We can also get an estimate for the maximal value of τa that arises due to radiation towards the edge of the cone when θs~R:

The leading-order (LO) energy distribution of massive QCD jets [26] can be characterized by the angular distribution of the softer particle in the two-pronged description. It can be simplified in the limit of z,|θs|,R<<1 to give the jet angularity distribution:

Planar Flow

Another IR-safe jet shape, denoted as planar flow (Pf), can be used to distinguish planar from linear configurations [23, 26, 28]. Planar flow is defined as follows. We first construct for a given jet a matrix Iw as

where mJ is the jet mass, wi is the energy of particle i in the jet, and pi,k is the kth component of its transverse momentum relative to the jet momentum axis. Given Iw, we define Pf for that jet as

where λ1,2 are the eigenvalues of Iw. Pf vanishes for linear shapes and approaches unity for isotropic depositions of energy.

Jets with pure two-body kinematics have a planar flow distribution peaked at a low value close to zero. This would apply to leading order for events with highly boosted weak gauge boson, Higgs and QCD jets. On the other hand, events that are characterized by ≥ 3-body kinematics have a smooth distribution [3, 26]. The QCD planar flow distribution, even though not calculated analytically, is expected to be that of a typical QCD distribution and similar to the jet mass distribution. At very small Pf it should vanish due to Sudakov suppression from soft gluon emission, then peak around a small value and then have a long tail that is characterized by perturbation theory due to emission of an extra hard gluon at a wide angle.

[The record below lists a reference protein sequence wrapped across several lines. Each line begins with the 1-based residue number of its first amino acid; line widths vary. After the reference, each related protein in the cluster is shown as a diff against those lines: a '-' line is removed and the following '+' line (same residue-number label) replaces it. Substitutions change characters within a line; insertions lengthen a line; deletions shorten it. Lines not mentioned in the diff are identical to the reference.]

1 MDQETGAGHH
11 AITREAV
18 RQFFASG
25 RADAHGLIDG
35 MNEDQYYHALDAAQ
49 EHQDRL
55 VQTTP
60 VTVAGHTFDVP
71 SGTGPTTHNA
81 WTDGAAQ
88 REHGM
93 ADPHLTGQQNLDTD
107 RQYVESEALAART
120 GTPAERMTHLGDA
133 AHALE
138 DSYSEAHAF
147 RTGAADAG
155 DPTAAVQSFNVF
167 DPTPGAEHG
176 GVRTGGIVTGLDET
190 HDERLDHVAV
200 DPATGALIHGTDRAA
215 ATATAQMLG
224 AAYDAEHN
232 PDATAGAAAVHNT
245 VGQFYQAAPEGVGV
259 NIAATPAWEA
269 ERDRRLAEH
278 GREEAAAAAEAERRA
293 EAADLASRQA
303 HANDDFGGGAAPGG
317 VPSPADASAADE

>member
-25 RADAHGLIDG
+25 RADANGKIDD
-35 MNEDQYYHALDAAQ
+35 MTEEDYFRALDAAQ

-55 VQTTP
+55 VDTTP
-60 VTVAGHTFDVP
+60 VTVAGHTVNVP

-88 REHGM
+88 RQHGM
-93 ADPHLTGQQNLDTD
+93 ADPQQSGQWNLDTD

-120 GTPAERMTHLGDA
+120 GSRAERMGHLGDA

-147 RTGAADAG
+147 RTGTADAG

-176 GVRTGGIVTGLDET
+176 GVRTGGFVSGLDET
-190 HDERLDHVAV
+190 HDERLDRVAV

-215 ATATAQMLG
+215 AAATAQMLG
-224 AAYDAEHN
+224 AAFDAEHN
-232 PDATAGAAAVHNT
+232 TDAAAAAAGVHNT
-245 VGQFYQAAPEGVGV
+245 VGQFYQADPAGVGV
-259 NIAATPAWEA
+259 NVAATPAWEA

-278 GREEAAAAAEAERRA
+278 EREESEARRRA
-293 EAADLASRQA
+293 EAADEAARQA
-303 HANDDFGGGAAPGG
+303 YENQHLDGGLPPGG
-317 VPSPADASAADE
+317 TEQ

Event Selection

We used the standard Jet100 samples triggered with the inclusive jet trigger with a nominal transverse energy threshold of 100 GeV. The data sample corresponds to 5.95 fb-1 of Run II data. Our strategy was to take advantage of the significant amount of work done to understand the Run II high pT jet sample, encapsulated in the measurement of the differential jet cross section as a function of transverse momentum and rapidity [40]

The entire inclusive jet sample consisted of 75,764,270 events for 5.95 fb-1. This corresponds to an effective triggered cross section of 12.7 nb. Jets in these events were subsequently reconstructed with a Midpoint cone algorithm with cone sizes of R = 0.4, 0.7 and 1.0 using the Fastjet software package. We compare the results obtained with the Midpoint algorithm with the results obtained using the anti-kT algorithm and the Midpoint algorithm with search cones.